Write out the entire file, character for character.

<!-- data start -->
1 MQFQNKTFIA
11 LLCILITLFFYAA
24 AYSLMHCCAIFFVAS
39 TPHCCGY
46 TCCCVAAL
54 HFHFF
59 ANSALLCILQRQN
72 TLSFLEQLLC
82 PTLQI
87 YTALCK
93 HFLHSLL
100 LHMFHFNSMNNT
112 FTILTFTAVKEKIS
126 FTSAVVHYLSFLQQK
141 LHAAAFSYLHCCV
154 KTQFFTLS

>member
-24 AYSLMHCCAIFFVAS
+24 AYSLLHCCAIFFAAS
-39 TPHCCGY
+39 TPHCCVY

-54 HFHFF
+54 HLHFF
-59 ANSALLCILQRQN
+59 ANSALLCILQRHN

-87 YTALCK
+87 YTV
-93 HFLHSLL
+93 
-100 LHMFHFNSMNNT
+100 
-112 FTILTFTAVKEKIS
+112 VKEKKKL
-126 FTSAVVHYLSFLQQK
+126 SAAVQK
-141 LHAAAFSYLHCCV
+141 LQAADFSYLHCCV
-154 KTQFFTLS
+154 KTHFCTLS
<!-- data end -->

1 MQFQNKTFIA
11 LLCILITLFFYAA
24 AYSLMHCCAIFFVAS
39 TPHCCGY
46 TCCCVAAL
54 HFHFF
59 ANSALLCILQRQN
72 TLSFLEQLLC
82 PTLQI
87 YTALCK
93 HFLHSLL
100 LHMFHFNSMNNT
112 FTILTFTAVKEKIS
126 FTSAVVHYLSFLQQK
141 LHAAAFSYLHCCV
154 KTQFFTLS

>member
-24 AYSLMHCCAIFFVAS
+24 AYSLLHCCAIFFAAS
-39 TPHCCGY
+39 TPHCCVY

-54 HFHFF
+54 HLHFF
-59 ANSALLCILQRQN
+59 ANSALLCILQRHN

-87 YTALCK
+87 YTV
-93 HFLHSLL
+93 
-100 LHMFHFNSMNNT
+100 
-112 FTILTFTAVKEKIS
+112 VKEKKKL
-126 FTSAVVHYLSFLQQK
+126 SAAVQK
-141 LHAAAFSYLHCCV
+141 LQAADFSYLHCCV
-154 KTQFFTLS
+154 KTHFCTLS